Lost in Translation: Vietnam Edition

One of the dangers of snooping around the internet for interesting stories is that we have to hope the reporting is accurate. That's tough, because journalistic standards differ between countries and the press elsewhere often has a different role in society than what we're used to. Usually, the news sources we use are pretty reliable, but not always. If the initial story doesn't really pass the smell test or we can't confirm it, we just drop the story. (Sometimes, the smell can be pretty raw.)For example:Vietnam is set to build their first nuclear plants and have them running by 2020. Viet-Nam only began talking about nuclear energy in the last couple of years, so this seems an oddly premature announcement. Well, we're not the only doubting Thomas':Prof. Dr Tran Dinh Long, deputy chairman of the Vietnam Electricity Power Association, warned that building a nuclear power plant would require strict technical demands.
“It is not as easy as building a sho…

Perhaps Apple Could Design a Nuclear Power Plant?

One thing you can say about nuclear power plants - or any industrial structure - is that they are not inspiring pieces of architecture. Obviously, the message they want to project is one of functionality, not aestheticism. But people actually do work at plants and many more see them from their cars and boats. So why not spruce them up? Given the cost of the average new plant, why not splash out a little extra and have a chance of getting your plant into a glossy magazine?So it is that World Nuclear News has invited its readers to submit plant designs. We suspect the most imaginative entries come from people who know how to use Bryce and 3DS Max rather than architects, but they do indicate tremendous imagination and a desire to plant plants on the plants, er, we mean, give nature a certain run of the grounds. The design pictured above, by Aleš Buršič, shows this at work. Another design, shown at the WNN site, shows a cooling tower covered with a grassy drop cloth.We suspect, by the wa…

Steve Forbes on the Obama Administration

Forbes magazine editor-in chief and publisher, Steve Forbes, a former presidential candidate in 1996 and 2000, looks at the future Obama administration in this week's issue. The pull quote:Though an Obama Administration won’t try to lift the ban on drilling for oil and gas in the Arctic National Wildlife Refuge, the next President will allow the removal of more and more barriers to offshore drilling. Even more amazing will be his support of new nuclear power plant construction. Obama will let congressional Democrats and Republicans take the legislative lead, but he will quietly make it clear that he’ll sign virtually any pro-nuclear legislation they can pass—while publicly pretending to be mighty reluctant to do so.(H/T to P.P.)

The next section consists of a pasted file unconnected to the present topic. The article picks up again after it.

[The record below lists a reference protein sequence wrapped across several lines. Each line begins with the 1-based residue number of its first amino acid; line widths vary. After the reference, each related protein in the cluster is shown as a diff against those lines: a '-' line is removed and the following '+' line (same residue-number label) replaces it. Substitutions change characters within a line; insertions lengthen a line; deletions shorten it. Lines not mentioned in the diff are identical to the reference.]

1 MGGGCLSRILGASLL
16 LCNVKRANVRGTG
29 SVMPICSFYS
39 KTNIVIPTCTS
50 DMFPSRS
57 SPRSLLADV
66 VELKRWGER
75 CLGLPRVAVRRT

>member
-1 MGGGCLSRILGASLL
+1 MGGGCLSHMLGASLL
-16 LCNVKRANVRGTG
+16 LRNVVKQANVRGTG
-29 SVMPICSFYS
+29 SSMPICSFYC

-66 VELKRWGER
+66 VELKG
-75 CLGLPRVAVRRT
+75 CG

Magnetic Nanoparticles to the Rescue ... Maybe

The Department of Energy is funding the University of Idaho with $732K to prove the feasibility of using highly magnetic nanoparticles to reprocess used nuclear fuel.If successful, scientists at the University of Idaho will kill three birds with one nanoparticle by recovering usable nuclear fuel, making nuclear waste easier and safer to dispose of, and accomplishing the task in an environmentally friendly way.Here's some heavy science for you:The fundamental technology that makes the process possible is the ability to make the MNPs. These are tiny pieces of pure iron nanoparticles coated with a layer of iron oxides, commonly known as rust, just two nanometers thick. Because of their iron core, the MNPs are 10 times more magnetic than commercially available nanoparticles that typically are made entirely of iron oxide. The trick to using nanoparticles made of pure iron is the thin coating of iron oxide, which prevents the core from completely oxidizing into rust.

The particles can be…

Calvert Cliffs Plant Tour

A great piece in The Washington Post today on the Calvert Cliffs Plant in Lusby, MD offering a plant tour to local residents.Once routinely offered to school and community groups, plant tours were halted after the Sept. 11, 2001, terrorists attacks. The October visits by relatives of plant employees and neighbors who live within a five-mile radius were the first since security has been upgraded at the plant, said Jim Spina, vice president at Calvert Cliffs.

"Regardless of your stand on nuclear power, you were invited," Spina said, noting that the tours were conducted to help the public understand nuclear power and how the plant operates.

Plant employees doubled as tour guides, answering questions on topics such as the amount of electricity produced by the loud, churning turbines and how Calvert Cliffs officials handle opposition to the proposed third reactor.

"It is a great public relations thing," Chuck Lockerby of Drum Point said after a tour.

Lockerby, who bought pr…

Obama's Cabinet Picks: EPA Administrator

Politico's Mike Allenreports that Robert F. Kennedy Jr. is being "strongly considered" to head the EPA. NBC's Political Director, Chuck Todd, knocked down the story earlier this morning on MSNBC. (Apologies, no transcript or video available.)

Jim Efstathiou at Bloomberg.com is reporting a very different short list,
The names most mentioned by officials at leading U.S. ecology groups include Kathleen McGinty, the former secretary of Pennsylvania's Department of Environmental Protection, Mary Nichols of California's Air Resources Board and Ian Bowles of the Massachusetts Department of Environmental Protection. Governor Kathleen Sebelius of Kansas was cited as a "wild card'' choice by a person familiar with transition issues.Click here for more NNN coverage on who will be in the Obama Cabinet.

Industry Execs Discuss Energy Policy at National Journal's Blog

Margaret Kriz at National Journal's energy blog asked this question to several energy industry leaders:How Will New Leadership Impact Policy?Executives from the wind, petroleum, and gas industries, Natural Resources Defense Council, Sierra Club and others weighed in including NEI's CEO Skip Bowman. Be sure to stop by.

Obama's Cabinet Picks: Energy Secretary